I imaged the parturition via Macrium, but on the new drive the BitLocker causes issues with partition utilities when reducing the size.
Apparently the original was corrupted somehow and when I attempt repair it is messed up. I guess it is time for the DVD.
How to I get remove Cortana completely and where is the ****ing Control Panel? It's like the Windows 10 was developed by a mental case and/or a cell phone user. Most of the "apps" don't want to be to uninstalled.
To get the New Windows Control Panel, hit the Windows key - there's a little icon like a gear in the lower left, for Windows Settings. If you click that, enter "control panel" in the top search bar there, and you can get the old version, which has some overlap with the New one.
When you write software, don't you provide some documentation for the users? I understand that may be online, but a random Bing or the Google aren't the best options.
At least there should be some local file, which may be html or something else nowadays. I'm not expecting internet access in the wilds.
My main point is why take something away that was working fine? That is one little thing, but next month maybe my apps won't work at all.
Yes, documentation is typically created. I'm also not writing software as complicated as windows. The kinds of things I might Google are not something I want to spend 40 minutes reading through windows documents anyway to find out how something like group policy works when I'm looking to make one quick change.
The reason I see things taken away is because at some point they get deprecated so that some other process or component is managed in a different way that one might hope is better. The old chm docs may not have aligned with the processes used for documentation being maintained for this newer version of Windows. I have no real insight to why it was changed. Things like this happen and it could be a bad decision but it is what it is.
The last time I had an issue getting an app to work was when I upgraded my mom's Windows XP system to windows 7 probably in 2011? The app was an old 16 bit solitaire game I found her many years ago and I was able to eventually get it working using the internal hyper V emulation of Windows XP.
I don't have access to to VLKs, but I'm expecting at least a few folks with OEM keys who skipped the free upgrade period to come to me to get Win10. It'll be nice if I don't have to buy a key, unless they want to upgrade to Pro.
And I guess I'll be holding on to my copy of 7 Ultimate forever.
@sechs... I did a two last week (Win 7 Pro OEM) and they activated fine. (Clean installation of Windows 10 - not an upgrade).
I did some further reading, VLK, Enterprise and Upgrade keys won't activate. (VLK/Enterprise keys should be on software assurance anyway, so a non-issue).
For OEM keys there are mixed reports, so it could come down to the method they are installing Win10, as this is not being reported (eg clean or upgrade from an existing installation). Also I'm unsure of how it works if the license key is embedded in the BIOS as well? (eg HP/Lenovo laptops).
So the April 2018 update to Windows 10 breaks the ability to resolve local PCs (on the same lan/subnet) by hostname. For example, I can't RDP in another box using the PC hostname, and worst of all I can't map network drives using the PC hostname. Using the IP directly works (once I know it), but not the hostname of the other PC. Is Microsoft really this stupid/cruel? Do they really think everyone with a small home LAN is running their own DNS server to do hostname resolution? How are they expecting hostname resolution to be handled? Most of my PCs are using DHCP and switching everything to an IP that changes from time to time isn't practical or desired.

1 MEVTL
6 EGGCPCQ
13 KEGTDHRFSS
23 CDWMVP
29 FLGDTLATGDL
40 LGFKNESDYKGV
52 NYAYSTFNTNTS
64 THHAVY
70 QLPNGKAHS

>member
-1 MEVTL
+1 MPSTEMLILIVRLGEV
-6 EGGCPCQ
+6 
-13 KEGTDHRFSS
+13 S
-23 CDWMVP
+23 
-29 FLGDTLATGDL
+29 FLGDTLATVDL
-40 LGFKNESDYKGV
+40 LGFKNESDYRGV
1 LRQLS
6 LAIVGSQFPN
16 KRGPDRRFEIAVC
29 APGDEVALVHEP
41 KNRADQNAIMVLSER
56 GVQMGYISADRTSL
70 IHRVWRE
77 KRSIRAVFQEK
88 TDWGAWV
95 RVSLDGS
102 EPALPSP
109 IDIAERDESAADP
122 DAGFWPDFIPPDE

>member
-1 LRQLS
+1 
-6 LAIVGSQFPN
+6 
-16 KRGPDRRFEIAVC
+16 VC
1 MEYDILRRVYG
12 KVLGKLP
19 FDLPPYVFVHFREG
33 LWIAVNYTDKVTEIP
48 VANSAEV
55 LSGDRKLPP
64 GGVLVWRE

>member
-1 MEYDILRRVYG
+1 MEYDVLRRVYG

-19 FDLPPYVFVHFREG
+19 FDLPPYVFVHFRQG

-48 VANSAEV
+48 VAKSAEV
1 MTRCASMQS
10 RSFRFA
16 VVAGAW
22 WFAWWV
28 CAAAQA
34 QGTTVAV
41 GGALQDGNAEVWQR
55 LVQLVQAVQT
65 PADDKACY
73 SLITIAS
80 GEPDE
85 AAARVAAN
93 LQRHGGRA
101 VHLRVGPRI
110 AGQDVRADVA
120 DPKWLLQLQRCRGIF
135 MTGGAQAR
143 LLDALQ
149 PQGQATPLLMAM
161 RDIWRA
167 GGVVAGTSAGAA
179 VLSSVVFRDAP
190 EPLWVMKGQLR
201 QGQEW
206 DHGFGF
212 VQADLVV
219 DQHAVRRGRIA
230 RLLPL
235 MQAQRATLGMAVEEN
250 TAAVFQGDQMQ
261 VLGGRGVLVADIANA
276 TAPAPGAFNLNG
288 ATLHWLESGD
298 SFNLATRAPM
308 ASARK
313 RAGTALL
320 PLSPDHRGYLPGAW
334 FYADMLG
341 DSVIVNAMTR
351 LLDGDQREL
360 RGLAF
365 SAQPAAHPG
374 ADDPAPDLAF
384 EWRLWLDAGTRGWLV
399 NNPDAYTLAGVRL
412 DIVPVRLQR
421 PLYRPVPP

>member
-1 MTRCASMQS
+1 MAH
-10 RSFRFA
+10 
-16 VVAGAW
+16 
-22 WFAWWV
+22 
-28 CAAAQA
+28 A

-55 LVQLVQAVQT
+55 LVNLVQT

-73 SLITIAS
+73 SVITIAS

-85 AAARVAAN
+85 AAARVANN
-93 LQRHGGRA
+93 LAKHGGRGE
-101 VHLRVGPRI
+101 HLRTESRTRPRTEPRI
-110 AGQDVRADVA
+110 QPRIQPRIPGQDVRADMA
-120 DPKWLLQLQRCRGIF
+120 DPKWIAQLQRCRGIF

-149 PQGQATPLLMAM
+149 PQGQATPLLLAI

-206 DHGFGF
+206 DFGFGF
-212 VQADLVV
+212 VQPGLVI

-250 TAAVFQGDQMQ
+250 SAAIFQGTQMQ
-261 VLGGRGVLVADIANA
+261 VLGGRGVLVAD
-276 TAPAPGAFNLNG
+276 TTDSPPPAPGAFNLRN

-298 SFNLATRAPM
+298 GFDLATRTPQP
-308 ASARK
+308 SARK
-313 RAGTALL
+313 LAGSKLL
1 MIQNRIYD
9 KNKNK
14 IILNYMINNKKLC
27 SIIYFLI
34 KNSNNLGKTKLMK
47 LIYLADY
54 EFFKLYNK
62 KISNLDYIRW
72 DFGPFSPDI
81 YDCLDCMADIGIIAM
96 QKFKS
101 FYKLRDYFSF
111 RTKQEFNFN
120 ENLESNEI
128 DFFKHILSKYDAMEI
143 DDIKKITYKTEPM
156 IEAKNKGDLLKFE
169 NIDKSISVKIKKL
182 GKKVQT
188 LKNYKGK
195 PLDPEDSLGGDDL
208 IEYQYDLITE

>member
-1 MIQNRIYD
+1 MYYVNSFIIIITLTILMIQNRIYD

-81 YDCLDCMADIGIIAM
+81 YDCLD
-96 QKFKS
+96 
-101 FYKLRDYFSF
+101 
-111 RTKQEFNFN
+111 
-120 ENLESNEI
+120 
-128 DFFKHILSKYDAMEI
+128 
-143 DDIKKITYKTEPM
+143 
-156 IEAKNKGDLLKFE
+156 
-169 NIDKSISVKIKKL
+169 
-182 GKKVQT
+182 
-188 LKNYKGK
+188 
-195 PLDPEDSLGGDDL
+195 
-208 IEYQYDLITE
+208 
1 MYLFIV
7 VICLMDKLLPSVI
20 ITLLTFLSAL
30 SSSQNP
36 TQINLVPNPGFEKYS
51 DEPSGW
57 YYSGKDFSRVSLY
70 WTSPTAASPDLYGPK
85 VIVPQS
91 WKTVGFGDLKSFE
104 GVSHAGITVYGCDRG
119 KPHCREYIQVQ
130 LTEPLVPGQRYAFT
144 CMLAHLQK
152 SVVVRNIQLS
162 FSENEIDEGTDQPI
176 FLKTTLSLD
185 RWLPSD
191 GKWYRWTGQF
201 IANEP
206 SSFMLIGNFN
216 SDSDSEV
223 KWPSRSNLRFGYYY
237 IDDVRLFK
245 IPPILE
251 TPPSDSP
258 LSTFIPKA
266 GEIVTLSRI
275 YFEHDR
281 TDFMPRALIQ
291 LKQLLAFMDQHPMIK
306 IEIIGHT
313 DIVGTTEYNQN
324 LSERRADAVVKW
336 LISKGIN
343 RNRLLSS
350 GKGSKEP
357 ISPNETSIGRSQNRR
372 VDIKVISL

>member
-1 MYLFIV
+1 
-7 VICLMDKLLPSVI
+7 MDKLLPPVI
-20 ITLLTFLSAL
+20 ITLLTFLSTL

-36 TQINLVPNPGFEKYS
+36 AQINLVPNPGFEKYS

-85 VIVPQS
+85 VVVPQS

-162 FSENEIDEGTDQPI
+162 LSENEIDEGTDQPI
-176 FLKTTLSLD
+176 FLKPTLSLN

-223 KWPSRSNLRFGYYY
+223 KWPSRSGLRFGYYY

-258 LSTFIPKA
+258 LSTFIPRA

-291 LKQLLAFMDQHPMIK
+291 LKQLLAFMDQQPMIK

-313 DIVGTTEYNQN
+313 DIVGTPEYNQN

Edit: My understanding is that this is caused because MS removed "SMB v1.0" and "CIFS" services due to a critical bug that allows for remote code execution. That's all well and good, but they haven't given users any workaround short of re-enabling SMB v1.0?
Okay, so I think I got this sorted out, maybe. My router is now playing nice as the DNS server for the hostnames of my LAN PCs (that I've tested so far). It seems the fact that my server had a static IP caused the DNS service in the router to not recognize the host name and all the older deprecated services are no longer there to play backup resolving it. I gave the server a static DHCP assignment in the router to the same IP. Once I did that the hostname of the server would resolve (even with the server still set to a static IP). When I had tried to assign a static DHCP IP in the router after switching it to 10gig SFP+ from 1GbE the other day it wouldn't actually give that IP to the server. When I tried it today it did gave out the assigned DHCP address. No idea why it didn't before...
It's working okay both ways between my desktop and the server. I'll see if it's working right for other computers once I get home.
Agreed, Defenders appears to be no better or worse than other AV products. IIRC, Windows Defender tends to rank as the least performance intrusive AV product...
Where 3rd party AV products seem to differentiate themselves are the plugins for email client and web browsers these days. (And zero-day vulnerabilities allowing 3rd party attackers easier access to your system).
Microsoft goes out of its way to mess you up that way, Angelwings. There are three reliable ways to beat it:
(1) Pay double the price for a professional version of Windows 10
(2) Stick with Windows 8, which is faster and (assuming you are not brain-dead and use Classic Shell) has a better user interface
(3) Don't use Windows.